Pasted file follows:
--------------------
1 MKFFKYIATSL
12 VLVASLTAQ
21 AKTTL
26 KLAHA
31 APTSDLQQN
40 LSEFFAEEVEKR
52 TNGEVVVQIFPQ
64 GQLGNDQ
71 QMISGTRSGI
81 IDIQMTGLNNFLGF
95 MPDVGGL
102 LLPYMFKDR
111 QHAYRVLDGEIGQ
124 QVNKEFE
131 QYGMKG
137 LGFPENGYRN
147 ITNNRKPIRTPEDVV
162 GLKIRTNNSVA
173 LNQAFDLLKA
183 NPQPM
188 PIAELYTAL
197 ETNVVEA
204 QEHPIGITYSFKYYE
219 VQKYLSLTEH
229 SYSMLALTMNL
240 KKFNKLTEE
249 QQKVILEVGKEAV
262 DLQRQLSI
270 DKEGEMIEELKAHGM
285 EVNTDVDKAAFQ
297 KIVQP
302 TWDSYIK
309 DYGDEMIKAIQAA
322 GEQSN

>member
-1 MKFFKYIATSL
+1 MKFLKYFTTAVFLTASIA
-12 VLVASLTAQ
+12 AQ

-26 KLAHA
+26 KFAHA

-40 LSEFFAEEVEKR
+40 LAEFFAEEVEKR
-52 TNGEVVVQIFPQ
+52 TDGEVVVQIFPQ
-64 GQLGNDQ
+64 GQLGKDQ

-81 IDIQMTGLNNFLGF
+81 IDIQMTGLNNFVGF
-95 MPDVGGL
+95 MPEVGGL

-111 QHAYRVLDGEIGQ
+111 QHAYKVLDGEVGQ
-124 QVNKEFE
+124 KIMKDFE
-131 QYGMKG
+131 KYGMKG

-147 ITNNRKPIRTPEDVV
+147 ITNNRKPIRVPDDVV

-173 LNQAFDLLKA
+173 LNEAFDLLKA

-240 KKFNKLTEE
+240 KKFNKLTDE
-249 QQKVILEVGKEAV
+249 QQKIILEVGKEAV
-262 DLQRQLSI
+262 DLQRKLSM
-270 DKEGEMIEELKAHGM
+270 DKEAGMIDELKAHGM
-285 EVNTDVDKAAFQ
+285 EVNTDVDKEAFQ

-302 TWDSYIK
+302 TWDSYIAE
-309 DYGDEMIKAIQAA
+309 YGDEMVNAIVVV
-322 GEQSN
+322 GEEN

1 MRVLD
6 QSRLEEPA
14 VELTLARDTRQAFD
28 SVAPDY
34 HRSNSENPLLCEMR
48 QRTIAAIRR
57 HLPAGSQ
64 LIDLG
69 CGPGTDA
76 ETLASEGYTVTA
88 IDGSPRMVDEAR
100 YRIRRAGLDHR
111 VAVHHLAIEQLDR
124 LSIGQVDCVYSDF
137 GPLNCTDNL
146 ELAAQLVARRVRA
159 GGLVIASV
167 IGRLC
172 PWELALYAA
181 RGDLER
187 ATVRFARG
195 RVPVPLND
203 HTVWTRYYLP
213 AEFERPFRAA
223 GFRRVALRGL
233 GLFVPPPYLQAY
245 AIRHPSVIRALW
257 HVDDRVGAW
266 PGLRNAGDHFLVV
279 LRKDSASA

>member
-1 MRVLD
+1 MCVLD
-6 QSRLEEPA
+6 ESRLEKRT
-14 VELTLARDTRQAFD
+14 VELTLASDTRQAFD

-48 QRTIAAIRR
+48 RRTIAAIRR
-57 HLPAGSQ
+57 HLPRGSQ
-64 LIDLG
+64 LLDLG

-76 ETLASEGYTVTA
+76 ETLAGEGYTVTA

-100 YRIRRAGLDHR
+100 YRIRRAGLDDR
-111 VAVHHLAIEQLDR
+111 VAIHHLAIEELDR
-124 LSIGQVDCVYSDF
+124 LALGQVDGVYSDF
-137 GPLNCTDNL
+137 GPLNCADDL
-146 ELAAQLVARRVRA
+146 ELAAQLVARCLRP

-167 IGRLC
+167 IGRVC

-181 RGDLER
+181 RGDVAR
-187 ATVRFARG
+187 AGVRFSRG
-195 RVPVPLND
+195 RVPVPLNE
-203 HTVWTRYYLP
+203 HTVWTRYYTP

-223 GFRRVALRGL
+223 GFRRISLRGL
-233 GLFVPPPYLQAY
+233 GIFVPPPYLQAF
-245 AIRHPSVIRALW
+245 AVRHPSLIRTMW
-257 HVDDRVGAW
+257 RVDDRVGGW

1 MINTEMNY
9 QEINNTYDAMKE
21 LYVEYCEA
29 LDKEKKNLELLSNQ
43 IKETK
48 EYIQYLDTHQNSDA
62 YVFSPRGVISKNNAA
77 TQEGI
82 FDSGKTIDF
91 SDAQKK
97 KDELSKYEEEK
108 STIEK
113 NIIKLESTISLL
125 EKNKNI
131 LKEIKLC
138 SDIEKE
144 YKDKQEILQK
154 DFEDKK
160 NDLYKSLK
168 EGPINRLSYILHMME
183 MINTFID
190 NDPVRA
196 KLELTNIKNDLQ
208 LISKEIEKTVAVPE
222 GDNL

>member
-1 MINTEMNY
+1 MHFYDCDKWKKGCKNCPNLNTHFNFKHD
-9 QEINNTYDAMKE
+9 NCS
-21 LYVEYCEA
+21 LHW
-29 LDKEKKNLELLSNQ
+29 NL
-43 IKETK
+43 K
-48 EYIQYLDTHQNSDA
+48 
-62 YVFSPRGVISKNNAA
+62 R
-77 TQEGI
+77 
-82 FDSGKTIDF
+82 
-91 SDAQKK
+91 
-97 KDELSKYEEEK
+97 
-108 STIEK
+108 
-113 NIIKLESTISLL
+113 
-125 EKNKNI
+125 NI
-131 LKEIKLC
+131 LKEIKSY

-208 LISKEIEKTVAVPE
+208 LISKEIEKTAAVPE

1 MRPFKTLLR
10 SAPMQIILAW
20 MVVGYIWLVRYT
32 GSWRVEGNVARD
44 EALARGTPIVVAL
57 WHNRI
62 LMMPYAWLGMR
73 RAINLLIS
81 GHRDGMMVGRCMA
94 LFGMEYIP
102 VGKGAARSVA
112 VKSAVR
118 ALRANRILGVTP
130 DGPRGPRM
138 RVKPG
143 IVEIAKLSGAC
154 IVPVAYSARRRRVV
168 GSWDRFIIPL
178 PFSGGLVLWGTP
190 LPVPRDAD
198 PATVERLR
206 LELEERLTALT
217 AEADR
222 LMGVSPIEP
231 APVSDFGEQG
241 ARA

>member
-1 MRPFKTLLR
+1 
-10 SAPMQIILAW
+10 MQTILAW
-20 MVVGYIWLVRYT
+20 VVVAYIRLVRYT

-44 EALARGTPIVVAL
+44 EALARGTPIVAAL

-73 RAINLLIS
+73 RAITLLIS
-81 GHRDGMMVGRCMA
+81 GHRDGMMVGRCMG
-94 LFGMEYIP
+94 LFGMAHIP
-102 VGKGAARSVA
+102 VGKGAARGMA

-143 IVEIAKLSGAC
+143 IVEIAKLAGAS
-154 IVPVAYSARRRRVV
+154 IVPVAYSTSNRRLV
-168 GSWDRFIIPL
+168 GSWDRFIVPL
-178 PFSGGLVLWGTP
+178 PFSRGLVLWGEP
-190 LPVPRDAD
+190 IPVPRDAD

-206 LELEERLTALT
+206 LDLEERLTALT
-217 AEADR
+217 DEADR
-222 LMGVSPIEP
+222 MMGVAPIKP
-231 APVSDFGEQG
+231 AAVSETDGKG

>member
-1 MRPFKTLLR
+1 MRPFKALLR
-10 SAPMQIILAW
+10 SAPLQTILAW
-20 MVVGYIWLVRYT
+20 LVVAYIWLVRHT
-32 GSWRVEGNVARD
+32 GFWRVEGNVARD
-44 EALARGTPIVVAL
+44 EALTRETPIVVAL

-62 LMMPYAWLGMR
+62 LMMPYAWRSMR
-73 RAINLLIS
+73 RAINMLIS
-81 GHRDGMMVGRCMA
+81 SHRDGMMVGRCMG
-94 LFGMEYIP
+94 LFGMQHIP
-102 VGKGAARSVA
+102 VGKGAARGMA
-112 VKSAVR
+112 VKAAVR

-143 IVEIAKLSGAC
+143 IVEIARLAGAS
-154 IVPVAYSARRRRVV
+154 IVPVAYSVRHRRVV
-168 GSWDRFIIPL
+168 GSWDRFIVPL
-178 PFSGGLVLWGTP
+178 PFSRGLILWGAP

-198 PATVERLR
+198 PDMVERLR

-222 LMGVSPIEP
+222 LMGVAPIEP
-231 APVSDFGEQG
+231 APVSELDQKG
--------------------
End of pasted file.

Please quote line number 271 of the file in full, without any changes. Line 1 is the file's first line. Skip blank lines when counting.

-1 MRPFKTLLR